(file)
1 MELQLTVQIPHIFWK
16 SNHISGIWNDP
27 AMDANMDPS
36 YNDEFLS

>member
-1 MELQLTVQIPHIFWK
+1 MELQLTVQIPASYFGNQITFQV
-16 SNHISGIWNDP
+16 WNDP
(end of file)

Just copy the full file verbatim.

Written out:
1 MELQLTVQIPHIFWK
16 SNHISGIWNDP
27 AMDANMDPS
36 YNDEFLS

>member
-1 MELQLTVQIPHIFWK
+1 MELQLTVQIPASYFGNQITFQV
-16 SNHISGIWNDP
+16 WNDP